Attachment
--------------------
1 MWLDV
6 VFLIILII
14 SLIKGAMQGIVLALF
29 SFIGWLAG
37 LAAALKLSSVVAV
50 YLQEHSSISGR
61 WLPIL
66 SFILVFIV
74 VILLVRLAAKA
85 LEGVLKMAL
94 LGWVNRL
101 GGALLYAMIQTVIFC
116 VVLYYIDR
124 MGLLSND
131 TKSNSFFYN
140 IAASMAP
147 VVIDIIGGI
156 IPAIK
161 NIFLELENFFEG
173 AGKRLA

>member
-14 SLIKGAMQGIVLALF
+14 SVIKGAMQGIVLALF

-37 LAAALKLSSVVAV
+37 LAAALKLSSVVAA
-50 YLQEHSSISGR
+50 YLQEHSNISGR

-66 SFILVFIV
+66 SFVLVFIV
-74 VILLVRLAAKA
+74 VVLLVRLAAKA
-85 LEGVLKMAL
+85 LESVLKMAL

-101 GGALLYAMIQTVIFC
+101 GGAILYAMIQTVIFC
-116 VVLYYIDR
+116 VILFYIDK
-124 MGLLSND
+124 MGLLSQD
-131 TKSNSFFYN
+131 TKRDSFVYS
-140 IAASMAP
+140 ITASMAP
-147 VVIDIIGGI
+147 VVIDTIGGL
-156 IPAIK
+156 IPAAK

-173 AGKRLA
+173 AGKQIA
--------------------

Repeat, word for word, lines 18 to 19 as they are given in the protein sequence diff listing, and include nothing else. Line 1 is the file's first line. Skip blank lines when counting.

156 IPAIK
161 NIFLELENFFEG